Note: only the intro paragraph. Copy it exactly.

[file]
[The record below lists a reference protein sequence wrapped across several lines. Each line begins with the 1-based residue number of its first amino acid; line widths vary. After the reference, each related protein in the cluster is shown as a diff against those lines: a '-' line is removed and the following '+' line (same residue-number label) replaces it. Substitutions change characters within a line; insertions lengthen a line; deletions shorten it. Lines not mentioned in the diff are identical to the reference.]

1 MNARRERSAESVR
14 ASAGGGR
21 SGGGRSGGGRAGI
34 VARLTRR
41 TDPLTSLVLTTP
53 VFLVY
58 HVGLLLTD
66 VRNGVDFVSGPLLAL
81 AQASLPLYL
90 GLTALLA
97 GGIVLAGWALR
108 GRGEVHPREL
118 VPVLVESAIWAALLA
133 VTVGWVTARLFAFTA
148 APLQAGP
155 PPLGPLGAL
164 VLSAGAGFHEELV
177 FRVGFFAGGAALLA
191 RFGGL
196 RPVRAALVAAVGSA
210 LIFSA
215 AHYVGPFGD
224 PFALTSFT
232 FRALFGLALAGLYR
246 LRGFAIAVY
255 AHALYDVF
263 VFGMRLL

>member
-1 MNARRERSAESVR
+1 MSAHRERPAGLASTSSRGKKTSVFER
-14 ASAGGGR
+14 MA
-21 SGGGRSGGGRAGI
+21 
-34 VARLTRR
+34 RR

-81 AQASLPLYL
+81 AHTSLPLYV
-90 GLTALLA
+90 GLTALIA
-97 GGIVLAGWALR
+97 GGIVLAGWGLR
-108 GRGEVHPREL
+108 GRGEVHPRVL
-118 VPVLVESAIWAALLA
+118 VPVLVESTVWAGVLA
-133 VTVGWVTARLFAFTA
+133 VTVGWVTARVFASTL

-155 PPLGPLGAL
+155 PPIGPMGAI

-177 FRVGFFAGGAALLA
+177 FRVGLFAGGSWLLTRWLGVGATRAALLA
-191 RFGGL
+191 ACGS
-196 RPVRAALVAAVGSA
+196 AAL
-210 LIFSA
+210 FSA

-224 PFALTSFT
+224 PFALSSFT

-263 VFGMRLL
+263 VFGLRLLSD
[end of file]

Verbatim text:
[The record below lists a reference protein sequence wrapped across several lines. Each line begins with the 1-based residue number of its first amino acid; line widths vary. After the reference, each related protein in the cluster is shown as a diff against those lines: a '-' line is removed and the following '+' line (same residue-number label) replaces it. Substitutions change characters within a line; insertions lengthen a line; deletions shorten it. Lines not mentioned in the diff are identical to the reference.]